The emphasis was also on the design of the CN2PY beam, starting from the beam optimization, layout options to the engineering concepts of the various components of the neutrino beam and of the new HP-PS synchrotron. All aspects of the proton beams transfer for both options, each involving different technologies and technical challenges, were studied in detail for both the high-energy (400 GeV) Phase-I operation and the low-energy (50 GeV) Phase-II. The neutrino beam optimization was done in collaboration with the Physics work-package (see below) to provide the maximum sensitivity and coverage for the expected physics. A new global multi-parameter method using a generic algorithm was developed to optimize the parameters and layout of the target and the focusing elements (horns). A detailed design of the neutrino beam layout and components, including the underground civil engineering structures and tunnels, the beam equipment inspired from the CNGS technology and experience adopted to the new high-intensity operation, the radiation, environmental and handling aspects of the operation was performed. Optimized solutions for the installation and handling of the various beam components, involving remote handling due to the expected radiation levels were studied. Finally, the detector layout concept and installation of the near detector, located at about 300 m underground was studied to address the key design and operation issues.
Finally, the physics work-package focused on the underground science potential of LAGUNA-LBNO with particular emphasis on the impact of using neutrino beams for long baseline neutrino studies and on astrophysical neutrinos and searches for proton decay. The main objectives were:
• to produce a common and unified simulation of the performance of each detector option, leading to unified studies of the physics reach;
• to assess detector performance for the long baseline neutrino oscillation and high energy neutrino physics areas;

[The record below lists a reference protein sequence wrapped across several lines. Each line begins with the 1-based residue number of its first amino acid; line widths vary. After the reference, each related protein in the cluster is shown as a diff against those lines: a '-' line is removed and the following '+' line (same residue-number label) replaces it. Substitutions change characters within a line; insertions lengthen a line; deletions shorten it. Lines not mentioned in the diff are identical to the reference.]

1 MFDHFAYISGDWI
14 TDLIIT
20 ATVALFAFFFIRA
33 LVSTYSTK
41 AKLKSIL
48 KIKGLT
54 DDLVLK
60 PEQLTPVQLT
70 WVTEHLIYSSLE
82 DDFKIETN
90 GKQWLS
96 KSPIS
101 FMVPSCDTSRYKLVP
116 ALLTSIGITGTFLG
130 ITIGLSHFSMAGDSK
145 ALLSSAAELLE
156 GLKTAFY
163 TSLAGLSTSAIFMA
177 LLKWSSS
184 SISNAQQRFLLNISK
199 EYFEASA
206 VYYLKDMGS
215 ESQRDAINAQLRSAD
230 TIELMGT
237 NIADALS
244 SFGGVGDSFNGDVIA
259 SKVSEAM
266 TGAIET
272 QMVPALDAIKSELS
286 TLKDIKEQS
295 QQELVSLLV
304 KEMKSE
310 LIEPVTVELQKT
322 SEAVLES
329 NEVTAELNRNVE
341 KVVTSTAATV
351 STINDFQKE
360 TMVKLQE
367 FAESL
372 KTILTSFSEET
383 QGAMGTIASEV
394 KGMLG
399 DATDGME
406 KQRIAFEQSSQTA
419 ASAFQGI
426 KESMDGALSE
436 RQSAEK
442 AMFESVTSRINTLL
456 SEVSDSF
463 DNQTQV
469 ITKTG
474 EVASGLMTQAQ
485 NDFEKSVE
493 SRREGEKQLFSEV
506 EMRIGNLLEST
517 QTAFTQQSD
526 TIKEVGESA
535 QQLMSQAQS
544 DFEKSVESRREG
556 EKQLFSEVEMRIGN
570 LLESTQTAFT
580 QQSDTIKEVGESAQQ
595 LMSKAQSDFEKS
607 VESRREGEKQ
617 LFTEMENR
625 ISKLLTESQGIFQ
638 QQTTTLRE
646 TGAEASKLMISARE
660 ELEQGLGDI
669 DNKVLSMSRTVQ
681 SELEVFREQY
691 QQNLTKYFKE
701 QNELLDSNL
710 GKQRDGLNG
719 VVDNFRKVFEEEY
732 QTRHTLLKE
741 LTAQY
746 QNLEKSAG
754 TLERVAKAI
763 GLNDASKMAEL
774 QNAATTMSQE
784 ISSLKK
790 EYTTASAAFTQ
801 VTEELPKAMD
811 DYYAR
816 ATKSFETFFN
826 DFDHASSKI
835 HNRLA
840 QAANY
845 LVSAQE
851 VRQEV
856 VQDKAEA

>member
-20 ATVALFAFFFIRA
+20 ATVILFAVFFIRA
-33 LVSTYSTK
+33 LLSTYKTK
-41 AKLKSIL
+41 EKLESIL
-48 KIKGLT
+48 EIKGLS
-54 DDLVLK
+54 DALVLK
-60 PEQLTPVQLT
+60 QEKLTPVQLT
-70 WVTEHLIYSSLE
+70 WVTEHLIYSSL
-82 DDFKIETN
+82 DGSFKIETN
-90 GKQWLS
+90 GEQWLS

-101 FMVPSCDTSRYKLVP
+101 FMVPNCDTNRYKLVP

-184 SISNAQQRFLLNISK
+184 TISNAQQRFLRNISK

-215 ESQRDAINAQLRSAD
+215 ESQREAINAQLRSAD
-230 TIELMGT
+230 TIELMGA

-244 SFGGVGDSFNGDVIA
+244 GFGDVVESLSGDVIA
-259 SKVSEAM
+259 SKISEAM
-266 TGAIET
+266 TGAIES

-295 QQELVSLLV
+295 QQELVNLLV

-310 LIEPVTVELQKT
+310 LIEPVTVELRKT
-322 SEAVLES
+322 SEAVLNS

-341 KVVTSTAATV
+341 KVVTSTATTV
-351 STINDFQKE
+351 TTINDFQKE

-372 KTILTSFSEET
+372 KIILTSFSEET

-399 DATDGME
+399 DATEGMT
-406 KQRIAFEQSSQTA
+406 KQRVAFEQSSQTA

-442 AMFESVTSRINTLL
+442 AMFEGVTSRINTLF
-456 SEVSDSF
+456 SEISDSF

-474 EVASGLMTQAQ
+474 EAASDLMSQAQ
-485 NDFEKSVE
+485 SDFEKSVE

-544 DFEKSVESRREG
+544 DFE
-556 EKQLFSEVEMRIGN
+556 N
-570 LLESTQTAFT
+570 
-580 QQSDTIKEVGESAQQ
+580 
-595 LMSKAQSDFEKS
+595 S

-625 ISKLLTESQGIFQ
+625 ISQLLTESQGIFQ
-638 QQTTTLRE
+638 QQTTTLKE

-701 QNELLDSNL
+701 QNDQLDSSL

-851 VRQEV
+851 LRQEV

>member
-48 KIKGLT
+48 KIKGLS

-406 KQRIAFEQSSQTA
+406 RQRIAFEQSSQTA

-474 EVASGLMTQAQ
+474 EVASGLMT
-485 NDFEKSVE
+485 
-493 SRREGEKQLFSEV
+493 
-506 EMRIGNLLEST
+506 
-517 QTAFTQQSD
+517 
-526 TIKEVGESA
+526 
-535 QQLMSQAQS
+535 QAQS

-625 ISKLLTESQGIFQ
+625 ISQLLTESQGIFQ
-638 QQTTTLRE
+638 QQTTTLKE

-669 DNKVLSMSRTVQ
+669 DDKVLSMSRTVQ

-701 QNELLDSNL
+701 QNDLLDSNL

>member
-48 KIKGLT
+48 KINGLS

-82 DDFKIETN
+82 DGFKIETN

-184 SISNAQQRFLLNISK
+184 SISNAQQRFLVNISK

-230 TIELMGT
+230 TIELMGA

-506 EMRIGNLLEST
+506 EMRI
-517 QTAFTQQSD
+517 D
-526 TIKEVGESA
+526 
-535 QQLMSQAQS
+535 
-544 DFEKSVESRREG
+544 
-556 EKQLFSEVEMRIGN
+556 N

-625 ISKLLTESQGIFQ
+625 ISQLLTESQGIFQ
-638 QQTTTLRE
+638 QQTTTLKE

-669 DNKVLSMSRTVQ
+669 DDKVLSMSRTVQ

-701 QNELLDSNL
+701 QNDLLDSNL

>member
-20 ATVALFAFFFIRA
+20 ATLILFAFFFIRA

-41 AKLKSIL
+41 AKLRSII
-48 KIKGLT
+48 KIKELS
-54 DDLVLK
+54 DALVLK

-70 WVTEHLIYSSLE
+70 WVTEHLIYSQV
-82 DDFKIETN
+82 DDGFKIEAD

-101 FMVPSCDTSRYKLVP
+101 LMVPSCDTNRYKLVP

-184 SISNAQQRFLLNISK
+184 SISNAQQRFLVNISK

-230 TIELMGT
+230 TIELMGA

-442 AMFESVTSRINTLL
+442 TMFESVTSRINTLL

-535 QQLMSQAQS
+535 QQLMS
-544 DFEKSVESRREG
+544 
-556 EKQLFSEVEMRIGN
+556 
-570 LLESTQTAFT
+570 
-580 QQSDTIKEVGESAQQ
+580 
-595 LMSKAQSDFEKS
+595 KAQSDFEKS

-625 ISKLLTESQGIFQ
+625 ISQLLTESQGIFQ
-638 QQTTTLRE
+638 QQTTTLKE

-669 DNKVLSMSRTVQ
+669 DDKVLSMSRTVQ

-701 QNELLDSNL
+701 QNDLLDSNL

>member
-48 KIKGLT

• to perform phenomenological studies of neutrino properties in long baseline neutrino oscillation experiments;
• to consider high energy astrophysical neutrino aspects including atmospheric neutrinos
• to study low energy neutrinos including from supernovae, geo-physical and man-made sources;
• to extend proton decay studies, including assessment of site depth requirements.
Using a common framework, the LAGUNA-LBNO teams studied the detector performance, and specific optimisations were carried out in order to maximise the physics reach. Each of the designs considered in the project have shown to be capable of making an invaluable contribution to our current understanding of the physics of neutrino oscillation, in particular, towards the resolution of the two remaining unknowns of the standard three neutrino oscillation paradigm: the mass hierarchy and the value of the CP phase.

Project Results:
The Consortium has addressed all aspects necessary for a complete realisation of the new LAGUNA research infrastructure:
1. Science case
2. Underground infrastructure & facility
3. Detector construction sequences and programmes
4. Liquid handling
5. Detailed costs model
6. Extensive evaluation and quantification of risks
CERN has developed the Conceptual Design of a new high-power accelerator neutrino beam directed towards Pyhäsalmi.
The underground layout for the LAGUNA-LBNO infrastructure was designed from a multiple point of view, where boundary conditions, present infrastructure, experiment and construction demands and logistics, technical possibilities, construction plans and of course safety issues and risk management were taken into account to optimize a layout solution satisfying all requirements.
The design of the LAr cryogenic vessels was conducted for the different possible sizes of the experiment, 20 kt, 50 kt and 100 kt, taking into account the requested incremental approach by the scientific community. The Study showed that both the baseline tank and the membrane tank technologies are applicable to the LAGUNA LBNO although it was concluded that there are a considerable number of technical benefits to the membrane technology. The design of the LSc tank followed a parallel path. A new design concept was presented which included proposed designs for upper and lower deck structures, proposed methods of construction and associated timelines (so called Classic Design or the Double Deck Tank Design Concept). The report concludes that both options are viable but have differing programme and residual risk implications. The liquid transfer infrastructure design for both LAr and LSc, including the liquid process were conducted and reported.